On writing

Good writing sticks. The best way is to say something important in a way that’s striking, poignant, and short enough to remember. The easiest way is to write immediately in response to inspiration.

It’s like driving a nail. Take a second to set up, hammer the point home in two or three decisive strokes, then move on. You’ll get better and more confident with consistent practice.

Also, put your examples, illustrations, and applications in the middle. That’s the part where attention wanes and memory fades, but it’s okay because readers will retain the gist.

Put the most striking parts on the beginning and end.

(Sorry yesterday’s theory sucked, this happens when you’re a hack. Effortpost tomorrow.)

About Aeoli Pera

Maybe do this later?
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3 Responses to On writing

  1. atonthemelon says:

    I think the best book on writing is Schopenhauer’s collection of essays called On Literature. Here is an online copy: https://ebooks.adelaide.edu.au/s/schopenhauer/arthur/lit/contents.html

    Let me except the first paragraph of his essay On Style (hopefully it piques someone’s interest):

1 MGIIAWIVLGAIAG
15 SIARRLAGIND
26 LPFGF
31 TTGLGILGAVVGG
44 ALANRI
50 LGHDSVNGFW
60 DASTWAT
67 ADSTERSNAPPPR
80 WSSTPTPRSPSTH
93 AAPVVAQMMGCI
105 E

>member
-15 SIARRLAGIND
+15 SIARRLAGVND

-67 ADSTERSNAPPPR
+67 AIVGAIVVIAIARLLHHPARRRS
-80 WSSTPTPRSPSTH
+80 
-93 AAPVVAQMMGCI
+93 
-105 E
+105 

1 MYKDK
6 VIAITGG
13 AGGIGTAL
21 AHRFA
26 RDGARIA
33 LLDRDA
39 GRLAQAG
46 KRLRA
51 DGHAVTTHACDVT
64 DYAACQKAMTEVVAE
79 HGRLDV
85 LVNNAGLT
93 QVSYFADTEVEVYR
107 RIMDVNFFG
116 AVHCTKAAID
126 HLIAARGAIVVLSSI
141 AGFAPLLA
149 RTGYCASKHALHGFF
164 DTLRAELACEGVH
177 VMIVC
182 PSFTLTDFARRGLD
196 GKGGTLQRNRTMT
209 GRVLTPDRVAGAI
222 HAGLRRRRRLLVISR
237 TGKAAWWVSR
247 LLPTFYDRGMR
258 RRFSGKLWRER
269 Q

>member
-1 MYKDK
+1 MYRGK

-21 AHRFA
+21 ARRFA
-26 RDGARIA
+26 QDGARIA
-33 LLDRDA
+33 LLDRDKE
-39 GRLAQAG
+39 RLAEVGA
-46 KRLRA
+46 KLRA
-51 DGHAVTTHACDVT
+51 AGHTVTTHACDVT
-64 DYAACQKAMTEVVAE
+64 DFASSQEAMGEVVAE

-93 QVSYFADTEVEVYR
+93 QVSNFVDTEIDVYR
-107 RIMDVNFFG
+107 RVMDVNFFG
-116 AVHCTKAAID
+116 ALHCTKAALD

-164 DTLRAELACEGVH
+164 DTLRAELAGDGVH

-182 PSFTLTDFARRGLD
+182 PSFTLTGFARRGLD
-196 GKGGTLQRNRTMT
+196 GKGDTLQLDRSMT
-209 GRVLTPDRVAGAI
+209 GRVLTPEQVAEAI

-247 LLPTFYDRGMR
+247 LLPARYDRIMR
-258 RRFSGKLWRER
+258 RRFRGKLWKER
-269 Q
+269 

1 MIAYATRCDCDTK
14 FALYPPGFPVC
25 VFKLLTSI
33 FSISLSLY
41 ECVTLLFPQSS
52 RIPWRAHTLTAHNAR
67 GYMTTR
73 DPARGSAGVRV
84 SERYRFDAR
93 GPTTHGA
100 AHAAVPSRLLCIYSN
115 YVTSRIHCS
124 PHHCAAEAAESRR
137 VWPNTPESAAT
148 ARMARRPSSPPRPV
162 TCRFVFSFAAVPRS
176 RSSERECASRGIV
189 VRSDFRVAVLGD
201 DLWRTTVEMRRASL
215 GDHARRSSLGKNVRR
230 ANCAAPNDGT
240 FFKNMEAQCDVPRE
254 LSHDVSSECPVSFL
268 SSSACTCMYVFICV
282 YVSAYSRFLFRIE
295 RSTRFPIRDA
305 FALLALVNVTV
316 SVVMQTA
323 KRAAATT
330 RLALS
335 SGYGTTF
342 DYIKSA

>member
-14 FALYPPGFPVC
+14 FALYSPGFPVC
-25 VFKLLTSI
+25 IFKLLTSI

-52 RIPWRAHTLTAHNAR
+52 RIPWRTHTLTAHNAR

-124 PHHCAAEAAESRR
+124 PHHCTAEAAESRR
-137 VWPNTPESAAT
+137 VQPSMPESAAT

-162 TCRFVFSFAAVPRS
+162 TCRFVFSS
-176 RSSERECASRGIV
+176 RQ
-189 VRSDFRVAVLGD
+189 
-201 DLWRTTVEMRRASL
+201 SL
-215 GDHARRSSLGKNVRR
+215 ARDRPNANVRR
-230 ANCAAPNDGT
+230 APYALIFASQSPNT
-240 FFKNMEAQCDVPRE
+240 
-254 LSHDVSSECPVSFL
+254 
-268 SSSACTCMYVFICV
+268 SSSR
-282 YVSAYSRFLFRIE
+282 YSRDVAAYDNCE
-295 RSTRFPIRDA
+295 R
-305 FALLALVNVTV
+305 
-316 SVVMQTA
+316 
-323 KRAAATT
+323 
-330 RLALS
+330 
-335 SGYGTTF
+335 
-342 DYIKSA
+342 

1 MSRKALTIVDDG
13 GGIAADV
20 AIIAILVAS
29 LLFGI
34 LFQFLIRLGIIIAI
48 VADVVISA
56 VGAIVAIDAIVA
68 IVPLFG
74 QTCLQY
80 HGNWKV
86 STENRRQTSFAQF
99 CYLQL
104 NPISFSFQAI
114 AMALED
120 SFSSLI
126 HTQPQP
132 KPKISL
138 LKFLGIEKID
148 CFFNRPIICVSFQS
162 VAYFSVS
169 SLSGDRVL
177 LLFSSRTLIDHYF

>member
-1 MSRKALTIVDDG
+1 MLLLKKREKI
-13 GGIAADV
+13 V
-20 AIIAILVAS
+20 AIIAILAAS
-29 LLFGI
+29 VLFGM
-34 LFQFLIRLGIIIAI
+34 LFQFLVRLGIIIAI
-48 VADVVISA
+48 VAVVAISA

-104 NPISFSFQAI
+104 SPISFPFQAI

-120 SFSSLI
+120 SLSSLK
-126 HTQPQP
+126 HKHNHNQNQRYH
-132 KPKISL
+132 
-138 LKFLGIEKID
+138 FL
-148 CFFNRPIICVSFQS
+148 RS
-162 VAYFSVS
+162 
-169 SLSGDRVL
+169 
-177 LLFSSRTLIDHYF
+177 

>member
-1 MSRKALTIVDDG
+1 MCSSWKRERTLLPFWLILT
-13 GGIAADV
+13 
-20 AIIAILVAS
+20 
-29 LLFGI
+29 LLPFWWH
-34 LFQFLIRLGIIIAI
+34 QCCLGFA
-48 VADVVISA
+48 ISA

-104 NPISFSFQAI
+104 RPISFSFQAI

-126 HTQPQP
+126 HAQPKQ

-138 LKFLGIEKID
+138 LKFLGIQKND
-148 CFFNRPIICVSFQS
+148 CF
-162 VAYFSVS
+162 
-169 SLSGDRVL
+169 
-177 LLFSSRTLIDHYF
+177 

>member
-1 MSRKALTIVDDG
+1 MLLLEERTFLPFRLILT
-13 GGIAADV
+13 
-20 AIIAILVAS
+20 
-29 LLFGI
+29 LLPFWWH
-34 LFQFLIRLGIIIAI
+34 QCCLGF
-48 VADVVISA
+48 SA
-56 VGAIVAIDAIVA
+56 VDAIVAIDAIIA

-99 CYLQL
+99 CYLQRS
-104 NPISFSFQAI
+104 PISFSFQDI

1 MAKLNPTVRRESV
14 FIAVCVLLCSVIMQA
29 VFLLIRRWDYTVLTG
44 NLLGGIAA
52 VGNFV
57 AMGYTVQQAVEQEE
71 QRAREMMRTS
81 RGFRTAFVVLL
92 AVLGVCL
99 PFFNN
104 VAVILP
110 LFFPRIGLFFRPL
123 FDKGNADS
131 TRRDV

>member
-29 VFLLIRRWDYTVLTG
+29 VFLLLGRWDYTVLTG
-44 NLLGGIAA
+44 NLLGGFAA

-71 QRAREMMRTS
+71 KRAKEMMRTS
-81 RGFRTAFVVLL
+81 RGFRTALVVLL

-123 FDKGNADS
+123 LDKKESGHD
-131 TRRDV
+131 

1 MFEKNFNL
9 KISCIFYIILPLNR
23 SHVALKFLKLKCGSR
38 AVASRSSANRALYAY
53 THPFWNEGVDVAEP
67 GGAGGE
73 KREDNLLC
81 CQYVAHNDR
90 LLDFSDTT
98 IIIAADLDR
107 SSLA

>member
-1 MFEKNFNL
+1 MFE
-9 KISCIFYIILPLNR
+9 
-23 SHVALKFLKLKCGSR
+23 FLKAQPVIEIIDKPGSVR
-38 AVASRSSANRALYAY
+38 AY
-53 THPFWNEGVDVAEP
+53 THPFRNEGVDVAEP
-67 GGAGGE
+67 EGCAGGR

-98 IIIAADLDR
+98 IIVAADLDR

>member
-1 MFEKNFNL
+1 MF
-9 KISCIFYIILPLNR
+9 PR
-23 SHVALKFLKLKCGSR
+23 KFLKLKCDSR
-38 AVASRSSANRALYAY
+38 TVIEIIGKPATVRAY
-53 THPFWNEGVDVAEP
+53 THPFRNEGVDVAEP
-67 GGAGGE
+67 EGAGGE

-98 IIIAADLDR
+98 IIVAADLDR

Style is the physiognomy of the mind, and a safer index to character than the face. To imitate another man’s style is like wearing a mask, which, be it never so fine, is not long in arousing disgust and abhorrence, because it is lifeless; so that even the ugliest living face is better. Hence those who write in Latin and copy the manner of ancient authors, may be said to speak through a mask; the reader, it is true, hears what they say, but he cannot observe their physiognomy too; he cannot see their style. With the Latin works of writers who think for themselves, the case is different, and their style is visible; writers, I mean, who have not condescended to any sort of imitation, such as Scotus Erigena, Petrarch, Bacon, Descartes, Spinoza, and many others. An affectation in style is like making grimaces. Further, the language in which a man writes is the physiognomy of the nation to which he belongs; and here there are many hard and fast differences, beginning from the language of the Greeks, down to that of the Caribbean islanders.

    He is probably the best writer Germany has ever produced: clearer than Nietzsche, less stilted than Goethe. If you study his life, it’s obvious he is some sort of Neanderthal.

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